Move to electric vehicles continues, after European lawmakers vote to ban the sale of new petrol and diesel cars from 2035
The European Union (EU) makes carbon emissions decision in the bloc, after European Parliament voted on Wednesday about the future of traditional cars.
The European Parliament on Wednesday voted to support an effective EU ban on the sale of new petrol and diesel cars from 2035.
The move will no doubt speed up the transition to electric vehicles, and comes after EU lawmakers narrowly rejected a compromise put forward by the conservative European People’s Party (EPP) that would have allowed sales of hybrid vehicles to continue.
EU car vote
On Wednesday, 339 MEPs in the European Parliament voted in favour of the plans, which had been proposed by the European Commission.
There were 249 votes against the proposal, while 24 MEPs abstained.
“With the adopted text, which constitutes Parliament’s position to negotiate with member states, MEPs support the Commission proposal to reach zero-emission road mobility by 2035 (an EU fleet-wide target to reduce the emissions produced by new passenger cars and light commercial vehicles by 100 percent compared to 2021),” said the European Parliament.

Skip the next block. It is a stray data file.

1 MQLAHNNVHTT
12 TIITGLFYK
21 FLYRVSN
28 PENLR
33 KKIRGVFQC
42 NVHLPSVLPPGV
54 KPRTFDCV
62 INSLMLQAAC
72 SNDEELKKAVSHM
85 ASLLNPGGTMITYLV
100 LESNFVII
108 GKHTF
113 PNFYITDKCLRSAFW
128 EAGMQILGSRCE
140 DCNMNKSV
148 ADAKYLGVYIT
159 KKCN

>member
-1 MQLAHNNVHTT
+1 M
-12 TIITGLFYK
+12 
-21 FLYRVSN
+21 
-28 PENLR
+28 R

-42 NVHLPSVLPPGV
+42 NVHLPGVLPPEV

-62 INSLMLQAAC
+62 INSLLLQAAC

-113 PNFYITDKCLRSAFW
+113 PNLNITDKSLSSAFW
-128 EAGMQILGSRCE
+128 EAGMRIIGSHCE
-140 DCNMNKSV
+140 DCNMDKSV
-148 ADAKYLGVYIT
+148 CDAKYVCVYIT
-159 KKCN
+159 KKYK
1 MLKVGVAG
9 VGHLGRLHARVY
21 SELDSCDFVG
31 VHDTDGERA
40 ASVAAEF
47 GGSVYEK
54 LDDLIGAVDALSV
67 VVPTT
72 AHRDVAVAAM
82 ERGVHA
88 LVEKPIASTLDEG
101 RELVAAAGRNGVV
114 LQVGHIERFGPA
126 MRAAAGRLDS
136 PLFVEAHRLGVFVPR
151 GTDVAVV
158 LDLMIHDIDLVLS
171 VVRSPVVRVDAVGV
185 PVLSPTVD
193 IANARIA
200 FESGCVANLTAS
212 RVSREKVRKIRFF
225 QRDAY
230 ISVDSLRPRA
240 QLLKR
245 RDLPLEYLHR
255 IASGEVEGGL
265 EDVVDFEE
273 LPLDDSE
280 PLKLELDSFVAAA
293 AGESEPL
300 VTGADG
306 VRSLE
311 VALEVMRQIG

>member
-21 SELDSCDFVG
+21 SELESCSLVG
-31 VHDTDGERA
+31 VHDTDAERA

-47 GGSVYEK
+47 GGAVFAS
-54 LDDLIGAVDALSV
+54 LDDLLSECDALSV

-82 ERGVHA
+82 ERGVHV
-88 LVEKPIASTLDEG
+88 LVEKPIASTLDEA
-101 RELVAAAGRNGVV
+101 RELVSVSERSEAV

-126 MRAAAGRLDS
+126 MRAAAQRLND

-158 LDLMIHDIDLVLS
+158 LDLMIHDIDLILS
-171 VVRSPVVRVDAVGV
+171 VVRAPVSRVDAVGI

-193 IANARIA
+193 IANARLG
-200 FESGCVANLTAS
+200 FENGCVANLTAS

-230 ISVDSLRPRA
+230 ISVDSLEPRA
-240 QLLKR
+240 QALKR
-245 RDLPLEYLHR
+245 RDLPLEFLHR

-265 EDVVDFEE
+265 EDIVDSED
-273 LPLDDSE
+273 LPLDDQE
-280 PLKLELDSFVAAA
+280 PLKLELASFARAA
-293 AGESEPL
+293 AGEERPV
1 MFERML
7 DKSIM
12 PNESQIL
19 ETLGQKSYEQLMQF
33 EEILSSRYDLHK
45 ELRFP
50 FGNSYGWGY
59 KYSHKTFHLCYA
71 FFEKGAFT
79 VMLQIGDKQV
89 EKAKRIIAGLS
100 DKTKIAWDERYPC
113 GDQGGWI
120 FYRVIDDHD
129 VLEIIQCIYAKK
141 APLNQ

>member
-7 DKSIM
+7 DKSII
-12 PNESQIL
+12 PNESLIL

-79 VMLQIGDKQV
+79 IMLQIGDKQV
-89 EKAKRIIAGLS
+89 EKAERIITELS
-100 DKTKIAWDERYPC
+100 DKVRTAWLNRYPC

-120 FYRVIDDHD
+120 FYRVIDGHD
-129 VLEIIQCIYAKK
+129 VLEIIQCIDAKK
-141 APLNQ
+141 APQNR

“Intermediate emissions reduction targets for 2030 would be set at 55 percent for cars and 50 percent for vans,” it added.
“An ambitious revision of CO2-standards is a crucial part of reaching our climate targets,” stated Rapporteur Jan Huitema. “With these standards, we are creating clarity for the car industry and can stimulate innovation and investments for car manufacturers.”
“In addition, purchasing and driving zero-emission cars will become cheaper for consumers,” said Huitema. “I am thrilled that the European Parliament has backed an ambitious revision of the targets for 2030 and supported a 100 percent target for 2035, which is crucial to reach climate neutrality by 2050.”
MEPs will now undertake negotiations about the plans with the bloc’s 27 member states.
The EU plan is not as aggressive as the United Kingdom, which has perhaps the most ambitious emissions target in the world, after it said it will stop selling pure diesel and petrol cars and vans from 2030.
From 2030 to 2035 hybrid cars (with an electric motor and combustion engine) can still be sold, but all combustion engine sales must end by 2035, and only zero emission vehicles can sold after that date.
From 2035 all new cars and vans will be required to have zero emissions.
In February this year Japanese car giant Nissan signaled the end for the internal combustion engine, and the era of the EV (electric vehicle).
Nissan said it will end development of new internal combustion engines in all its major markets except the United States and instead focus its resources on electric vehicles.